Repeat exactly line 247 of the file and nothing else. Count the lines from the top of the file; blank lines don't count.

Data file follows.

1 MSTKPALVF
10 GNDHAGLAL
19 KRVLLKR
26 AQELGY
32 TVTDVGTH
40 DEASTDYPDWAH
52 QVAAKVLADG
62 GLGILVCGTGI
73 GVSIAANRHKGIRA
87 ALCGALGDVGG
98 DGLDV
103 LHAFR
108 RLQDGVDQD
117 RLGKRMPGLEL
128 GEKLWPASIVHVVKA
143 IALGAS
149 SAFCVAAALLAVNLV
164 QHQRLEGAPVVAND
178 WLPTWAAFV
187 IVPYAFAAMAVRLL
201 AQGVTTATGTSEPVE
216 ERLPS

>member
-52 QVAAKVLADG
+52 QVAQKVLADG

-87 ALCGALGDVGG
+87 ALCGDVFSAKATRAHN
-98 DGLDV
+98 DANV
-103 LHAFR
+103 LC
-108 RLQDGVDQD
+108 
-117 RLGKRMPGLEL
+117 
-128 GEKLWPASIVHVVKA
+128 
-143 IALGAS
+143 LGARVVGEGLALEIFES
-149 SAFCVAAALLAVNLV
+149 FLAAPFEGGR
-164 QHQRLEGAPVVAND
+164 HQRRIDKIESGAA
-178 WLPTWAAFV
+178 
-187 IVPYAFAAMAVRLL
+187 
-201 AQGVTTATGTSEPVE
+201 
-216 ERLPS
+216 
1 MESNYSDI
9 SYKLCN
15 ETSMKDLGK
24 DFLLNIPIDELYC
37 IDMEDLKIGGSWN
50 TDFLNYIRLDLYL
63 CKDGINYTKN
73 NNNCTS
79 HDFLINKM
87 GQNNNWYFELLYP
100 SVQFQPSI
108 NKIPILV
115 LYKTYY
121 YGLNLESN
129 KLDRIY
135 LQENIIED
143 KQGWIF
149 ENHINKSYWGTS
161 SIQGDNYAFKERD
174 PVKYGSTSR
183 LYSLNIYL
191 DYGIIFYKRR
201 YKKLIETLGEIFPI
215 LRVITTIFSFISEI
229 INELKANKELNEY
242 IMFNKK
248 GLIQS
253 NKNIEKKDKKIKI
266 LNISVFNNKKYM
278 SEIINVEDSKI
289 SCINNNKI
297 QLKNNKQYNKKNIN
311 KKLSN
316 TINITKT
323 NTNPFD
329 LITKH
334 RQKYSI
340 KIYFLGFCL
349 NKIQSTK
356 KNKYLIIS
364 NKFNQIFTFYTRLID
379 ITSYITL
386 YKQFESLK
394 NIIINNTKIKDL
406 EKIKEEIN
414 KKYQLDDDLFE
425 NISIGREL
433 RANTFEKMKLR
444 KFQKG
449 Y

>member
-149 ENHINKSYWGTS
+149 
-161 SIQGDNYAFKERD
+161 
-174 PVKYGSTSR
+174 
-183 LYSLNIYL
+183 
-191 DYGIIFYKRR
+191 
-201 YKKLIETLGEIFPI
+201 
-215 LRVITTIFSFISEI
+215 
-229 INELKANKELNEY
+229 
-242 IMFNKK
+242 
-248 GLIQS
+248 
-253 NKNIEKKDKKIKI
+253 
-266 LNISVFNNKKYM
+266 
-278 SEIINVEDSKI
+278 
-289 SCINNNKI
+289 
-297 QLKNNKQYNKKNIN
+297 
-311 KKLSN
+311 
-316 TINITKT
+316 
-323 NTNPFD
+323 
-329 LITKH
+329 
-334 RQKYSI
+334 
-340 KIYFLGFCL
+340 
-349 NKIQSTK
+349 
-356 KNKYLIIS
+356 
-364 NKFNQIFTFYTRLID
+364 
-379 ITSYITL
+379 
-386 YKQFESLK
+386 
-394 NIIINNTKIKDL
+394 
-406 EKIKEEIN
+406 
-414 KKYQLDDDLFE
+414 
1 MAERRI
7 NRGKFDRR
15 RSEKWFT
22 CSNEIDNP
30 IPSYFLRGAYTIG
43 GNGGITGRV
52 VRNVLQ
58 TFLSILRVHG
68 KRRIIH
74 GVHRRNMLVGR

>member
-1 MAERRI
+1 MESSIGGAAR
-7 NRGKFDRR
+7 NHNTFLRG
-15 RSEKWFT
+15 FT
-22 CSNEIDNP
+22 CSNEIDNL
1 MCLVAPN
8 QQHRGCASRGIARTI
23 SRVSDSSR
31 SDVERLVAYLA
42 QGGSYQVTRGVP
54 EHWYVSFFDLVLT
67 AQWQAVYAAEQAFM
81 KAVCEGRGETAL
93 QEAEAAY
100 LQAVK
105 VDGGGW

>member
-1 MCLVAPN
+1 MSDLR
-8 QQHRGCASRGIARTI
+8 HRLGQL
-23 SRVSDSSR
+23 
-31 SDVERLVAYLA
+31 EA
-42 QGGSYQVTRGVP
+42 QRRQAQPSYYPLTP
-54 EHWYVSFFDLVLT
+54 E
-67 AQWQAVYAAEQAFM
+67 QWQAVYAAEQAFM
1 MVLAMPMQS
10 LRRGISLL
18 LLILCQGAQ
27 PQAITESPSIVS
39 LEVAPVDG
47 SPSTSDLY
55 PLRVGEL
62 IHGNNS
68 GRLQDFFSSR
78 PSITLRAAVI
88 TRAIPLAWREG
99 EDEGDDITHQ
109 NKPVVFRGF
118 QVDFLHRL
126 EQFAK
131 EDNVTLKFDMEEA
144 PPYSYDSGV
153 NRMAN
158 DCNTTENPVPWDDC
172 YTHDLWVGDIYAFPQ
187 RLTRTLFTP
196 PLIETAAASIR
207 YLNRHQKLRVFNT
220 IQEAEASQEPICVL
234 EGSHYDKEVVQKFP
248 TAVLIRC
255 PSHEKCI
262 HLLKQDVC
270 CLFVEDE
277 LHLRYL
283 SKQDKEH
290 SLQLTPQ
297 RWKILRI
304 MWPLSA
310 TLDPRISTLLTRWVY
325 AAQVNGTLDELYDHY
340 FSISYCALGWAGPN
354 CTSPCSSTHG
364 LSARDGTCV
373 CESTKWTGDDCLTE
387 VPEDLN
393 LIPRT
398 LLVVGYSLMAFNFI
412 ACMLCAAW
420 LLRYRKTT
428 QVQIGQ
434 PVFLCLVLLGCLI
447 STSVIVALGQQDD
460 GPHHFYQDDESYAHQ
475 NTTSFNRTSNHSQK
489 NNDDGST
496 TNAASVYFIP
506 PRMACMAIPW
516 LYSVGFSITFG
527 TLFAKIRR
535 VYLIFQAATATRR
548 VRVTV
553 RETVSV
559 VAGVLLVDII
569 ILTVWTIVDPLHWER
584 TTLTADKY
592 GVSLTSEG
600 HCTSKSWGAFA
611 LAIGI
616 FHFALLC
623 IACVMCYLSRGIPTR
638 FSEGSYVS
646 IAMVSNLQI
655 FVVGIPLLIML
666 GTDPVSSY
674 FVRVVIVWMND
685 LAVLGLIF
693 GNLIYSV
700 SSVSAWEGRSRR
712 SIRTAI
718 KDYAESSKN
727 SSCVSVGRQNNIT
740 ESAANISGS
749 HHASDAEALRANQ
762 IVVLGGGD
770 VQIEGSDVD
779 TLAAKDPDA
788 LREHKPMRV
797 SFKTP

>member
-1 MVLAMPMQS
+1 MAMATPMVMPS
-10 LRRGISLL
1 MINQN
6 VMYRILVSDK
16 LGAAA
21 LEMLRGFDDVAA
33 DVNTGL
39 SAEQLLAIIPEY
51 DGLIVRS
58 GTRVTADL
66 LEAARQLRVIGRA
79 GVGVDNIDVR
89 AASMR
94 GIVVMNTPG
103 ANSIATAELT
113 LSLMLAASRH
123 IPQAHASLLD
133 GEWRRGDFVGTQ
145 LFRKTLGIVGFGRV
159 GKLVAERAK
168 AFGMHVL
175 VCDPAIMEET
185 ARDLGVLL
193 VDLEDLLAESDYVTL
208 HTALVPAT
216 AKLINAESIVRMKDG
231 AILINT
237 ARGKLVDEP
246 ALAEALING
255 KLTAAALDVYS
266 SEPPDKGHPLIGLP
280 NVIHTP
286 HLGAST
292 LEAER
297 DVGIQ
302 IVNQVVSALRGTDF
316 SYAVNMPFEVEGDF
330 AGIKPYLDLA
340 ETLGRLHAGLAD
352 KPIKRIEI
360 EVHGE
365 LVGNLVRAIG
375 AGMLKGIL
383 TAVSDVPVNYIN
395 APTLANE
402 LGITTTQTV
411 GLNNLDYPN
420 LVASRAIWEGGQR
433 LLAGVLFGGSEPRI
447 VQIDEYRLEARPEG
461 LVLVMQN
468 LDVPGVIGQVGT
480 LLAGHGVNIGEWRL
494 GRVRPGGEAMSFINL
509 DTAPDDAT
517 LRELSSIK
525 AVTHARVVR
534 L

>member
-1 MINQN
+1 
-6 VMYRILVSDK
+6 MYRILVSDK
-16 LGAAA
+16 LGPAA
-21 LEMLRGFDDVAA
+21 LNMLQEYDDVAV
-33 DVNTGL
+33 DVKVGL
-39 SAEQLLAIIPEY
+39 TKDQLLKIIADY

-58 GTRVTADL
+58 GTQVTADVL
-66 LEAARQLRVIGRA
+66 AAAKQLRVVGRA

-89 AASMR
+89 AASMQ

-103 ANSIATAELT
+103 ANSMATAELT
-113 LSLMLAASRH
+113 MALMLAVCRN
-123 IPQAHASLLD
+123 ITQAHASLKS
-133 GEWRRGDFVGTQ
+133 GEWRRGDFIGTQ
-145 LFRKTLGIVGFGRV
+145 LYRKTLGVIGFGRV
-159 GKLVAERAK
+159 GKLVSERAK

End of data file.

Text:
393 LIPRT